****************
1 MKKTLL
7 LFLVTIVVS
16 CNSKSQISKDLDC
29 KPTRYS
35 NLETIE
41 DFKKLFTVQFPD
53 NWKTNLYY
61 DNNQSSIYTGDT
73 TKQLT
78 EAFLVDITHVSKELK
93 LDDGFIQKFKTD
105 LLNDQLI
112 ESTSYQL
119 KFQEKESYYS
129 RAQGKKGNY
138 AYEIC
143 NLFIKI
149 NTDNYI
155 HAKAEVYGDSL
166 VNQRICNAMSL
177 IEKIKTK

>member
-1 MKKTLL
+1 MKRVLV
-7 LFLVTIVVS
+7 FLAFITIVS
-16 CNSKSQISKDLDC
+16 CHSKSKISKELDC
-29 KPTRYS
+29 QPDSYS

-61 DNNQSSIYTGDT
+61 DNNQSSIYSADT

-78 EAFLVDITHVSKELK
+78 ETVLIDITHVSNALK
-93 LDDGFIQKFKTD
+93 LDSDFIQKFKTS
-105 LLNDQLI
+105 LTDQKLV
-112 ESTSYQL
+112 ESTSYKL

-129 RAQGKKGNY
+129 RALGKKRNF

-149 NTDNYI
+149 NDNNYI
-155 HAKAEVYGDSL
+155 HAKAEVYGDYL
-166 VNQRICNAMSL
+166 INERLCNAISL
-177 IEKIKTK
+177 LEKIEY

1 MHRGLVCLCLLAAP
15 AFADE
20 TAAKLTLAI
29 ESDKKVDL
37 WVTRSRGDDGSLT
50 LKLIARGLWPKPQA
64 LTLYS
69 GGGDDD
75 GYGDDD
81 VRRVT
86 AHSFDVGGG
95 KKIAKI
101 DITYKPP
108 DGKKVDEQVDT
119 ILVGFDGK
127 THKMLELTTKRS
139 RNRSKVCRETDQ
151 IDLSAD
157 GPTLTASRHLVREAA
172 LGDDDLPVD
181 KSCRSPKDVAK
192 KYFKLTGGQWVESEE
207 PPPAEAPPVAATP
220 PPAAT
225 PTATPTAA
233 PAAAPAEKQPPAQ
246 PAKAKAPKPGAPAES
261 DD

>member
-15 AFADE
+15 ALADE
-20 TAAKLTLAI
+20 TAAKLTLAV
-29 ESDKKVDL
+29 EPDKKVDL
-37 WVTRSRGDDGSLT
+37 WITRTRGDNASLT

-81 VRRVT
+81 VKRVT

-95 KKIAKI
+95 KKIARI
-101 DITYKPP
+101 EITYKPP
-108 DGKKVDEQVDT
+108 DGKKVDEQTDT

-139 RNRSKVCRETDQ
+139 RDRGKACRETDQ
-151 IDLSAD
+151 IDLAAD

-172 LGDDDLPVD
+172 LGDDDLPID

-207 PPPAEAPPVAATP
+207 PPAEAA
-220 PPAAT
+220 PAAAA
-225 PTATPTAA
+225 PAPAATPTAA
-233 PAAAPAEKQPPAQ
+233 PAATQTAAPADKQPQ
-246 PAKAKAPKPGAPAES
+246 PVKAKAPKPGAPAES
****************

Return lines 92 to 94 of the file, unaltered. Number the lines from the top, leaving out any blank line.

-101 DITYKPP
+101 EITYKPP
-108 DGKKVDEQVDT